It Conquered the World

It Conquered the World

 

Much of my childhood was spent in the world before Star Wars, meaning that I grew up with a well exercised ability to suspend my disbelief (also instead of on a Xbox, the kids in my neighborhood played “Medal of Honor” by running around the front yard, hitting each other with sticks.) Saturday afternoons found me parked in front of a black and white TV, staring in wide-eyed wonder at the very same movies my father, probably wearing with the same amazed stare, saw in the movies houses of a generation before. The low rent films with rubber-suited monsters and pie pan spacecraft were not, to me, the object of silliness and ridicule. They were serious business; every bit as real to me as the latest and greatest computer generated wonders are to kids nowadays.


It Conquered the World is almost the gold standard of ” bad sci-fi,” a reputation that largely rests on the appearance of the monster, which looks like a giant traffic cone wearing a smile of sharp fangs. The visuals, harnessed to some world class bad dialogue and a screenplay that was more inspired by budget restraint than science fiction vision, a first blush, makes this seem justifiable.

I don’t agree. I love the monster. The design of the creature from Venus is strange and iconic, echoing the horrors from space that regularly graced the sci-fi pulps and comics of the era. The odd shape and features came the notion director/ producer Roger Corman had about how a creature might look evolving on a planet with heavy gravity and intense heat. Creature-maker Paul Blaisdell, the talent responsible for a half dozen nameless but none-the-less iconic bad movie monsters, was the cut-rate Rick Baker of his day. Maybe his creatures didn’t look as “real” or as frightening, but they were fun and conceptually complete. These are beasties that are home to me; monster comfort food for my monster soul. To the six-year-old me, the conical Venusian horror in It Conquered the World was pretty amazing.

Young Captain Midnight took it all in with dead seriousness, in part because all the actors in the movie seemed afraid. If the adults were worried, I should be as well. The fantastic nature of a monster movie appeals to me. That there are horrors, and monsters, and magic, and forbidden super science all lead up to asking in the most spectacular way: “What if?” “What if” is powerful idea, one that still occupies most of my thoughts.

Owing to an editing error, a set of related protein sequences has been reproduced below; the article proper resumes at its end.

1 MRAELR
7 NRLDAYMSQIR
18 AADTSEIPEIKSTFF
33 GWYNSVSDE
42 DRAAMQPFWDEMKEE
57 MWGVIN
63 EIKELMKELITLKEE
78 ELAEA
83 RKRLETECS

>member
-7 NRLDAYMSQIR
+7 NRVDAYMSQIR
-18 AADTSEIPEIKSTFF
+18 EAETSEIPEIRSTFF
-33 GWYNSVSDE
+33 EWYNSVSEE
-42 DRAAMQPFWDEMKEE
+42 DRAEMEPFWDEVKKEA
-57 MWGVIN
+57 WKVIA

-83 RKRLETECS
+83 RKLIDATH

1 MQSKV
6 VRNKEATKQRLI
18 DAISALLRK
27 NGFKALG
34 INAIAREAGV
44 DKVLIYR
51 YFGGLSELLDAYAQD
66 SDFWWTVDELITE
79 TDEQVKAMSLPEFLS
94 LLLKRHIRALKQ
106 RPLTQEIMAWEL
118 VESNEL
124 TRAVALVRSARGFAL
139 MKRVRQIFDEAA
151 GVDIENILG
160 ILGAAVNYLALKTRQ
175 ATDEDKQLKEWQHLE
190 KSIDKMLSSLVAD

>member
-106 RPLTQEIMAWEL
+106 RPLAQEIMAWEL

On with the plot. Dr. Tom Anderson (Lee Van Cleef) is the smartest guy in the world. He is a man obsessed with “what if.” Unlike his best friend, fellow scientist Dr. Paul Nelson (Peter Graves), he’s not interested in operating in the context of the Cold War driven marriage of science and the military. “What if” drives his imagination, not “Let’s beat them Russkies.” Being an outsider with too many ideas, Anderson is marginalized and takes it personally. Who wouldn’t?

Anderson, who spends his nights playing around with his shortwave radio, picks up a signal from Venus. Elated, he makes contact with one of the aliens, who he styles as “The Benefactor.” Together they hatch a plot to bring The Benefactor to Earth to bring good order to a troubled world. This order comes in the form of bat-like creatures the Venusian Benefactor uses to implant mind control devices into the necks of unsuspecting humans. It’s a clever way of having the monster attack various people without the monster actually appearing in the scene. Mind control bats! Terrifying!

Nelson is having none of this and takes drastic measures to ensure the freedom of the human race from diabolical alien mind control. It’s the tired old communism metaphor repackaged.

It Conquered the World isn’t so much a bad movie as it is a low budget product of its time. For fans of raygun and rubber monster movies there is a lot here to savor. For my own part, it’s hard not to love a movie that is so earnest, fun, and totally lacking in self-awareness.

Note:
I found the idea of the intellectually isolated Anderson sitting up all night on his radio set chatting with advanced aliens an interesting parallel with the internet.

Horror fans will want to keep watch for a young Dick Miller, and Jonathan Haze, who played Seymour in Corman’s Little Shop of Horrors.

Starring:
Peter Graves
Beverly Garland
Lee Van Cleef
Sally Fraser
Russ Bender

Director:
Roger Corman

Screenplay:
Lou Rusoff
Charles B. Griffith

 

Two and half of Five Vincents

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